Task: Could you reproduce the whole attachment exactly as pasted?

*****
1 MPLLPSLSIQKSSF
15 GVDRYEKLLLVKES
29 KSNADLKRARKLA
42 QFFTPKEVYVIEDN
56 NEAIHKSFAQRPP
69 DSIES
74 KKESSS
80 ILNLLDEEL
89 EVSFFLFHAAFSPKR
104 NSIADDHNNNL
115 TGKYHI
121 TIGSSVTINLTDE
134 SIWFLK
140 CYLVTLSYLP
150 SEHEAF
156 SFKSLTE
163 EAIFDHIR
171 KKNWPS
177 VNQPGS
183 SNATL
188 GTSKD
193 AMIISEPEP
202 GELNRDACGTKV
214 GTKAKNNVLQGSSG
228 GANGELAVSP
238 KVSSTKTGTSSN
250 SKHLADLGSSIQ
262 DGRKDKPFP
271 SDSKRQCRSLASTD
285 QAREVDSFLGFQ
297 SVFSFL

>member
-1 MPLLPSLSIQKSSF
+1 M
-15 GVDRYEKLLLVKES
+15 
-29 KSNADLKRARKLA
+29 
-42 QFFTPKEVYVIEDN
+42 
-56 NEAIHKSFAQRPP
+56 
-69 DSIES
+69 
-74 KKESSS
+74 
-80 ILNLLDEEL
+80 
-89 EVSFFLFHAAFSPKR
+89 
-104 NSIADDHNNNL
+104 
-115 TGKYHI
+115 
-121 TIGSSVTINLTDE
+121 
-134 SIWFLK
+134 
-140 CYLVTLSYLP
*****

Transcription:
1 MPLLPSLSIQKSSF
15 GVDRYEKLLLVKES
29 KSNADLKRARKLA
42 QFFTPKEVYVIEDN
56 NEAIHKSFAQRPP
69 DSIES
74 KKESSS
80 ILNLLDEEL
89 EVSFFLFHAAFSPKR
104 NSIADDHNNNL
115 TGKYHI
121 TIGSSVTINLTDE
134 SIWFLK
140 CYLVTLSYLP
150 SEHEAF
156 SFKSLTE
163 EAIFDHIR
171 KKNWPS
177 VNQPGS
183 SNATL
188 GTSKD
193 AMIISEPEP
202 GELNRDACGTKV
214 GTKAKNNVLQGSSG
228 GANGELAVSP
238 KVSSTKTGTSSN
250 SKHLADLGSSIQ
262 DGRKDKPFP
271 SDSKRQCRSLASTD
285 QAREVDSFLGFQ
297 SVFSFL

>member
-1 MPLLPSLSIQKSSF
+1 M
-15 GVDRYEKLLLVKES
+15 
-29 KSNADLKRARKLA
+29 
-42 QFFTPKEVYVIEDN
+42 
-56 NEAIHKSFAQRPP
+56 
-69 DSIES
+69 
-74 KKESSS
+74 
-80 ILNLLDEEL
+80 
-89 EVSFFLFHAAFSPKR
+89 
-104 NSIADDHNNNL
+104 
-115 TGKYHI
+115 
-121 TIGSSVTINLTDE
+121 
-134 SIWFLK
+134 
-140 CYLVTLSYLP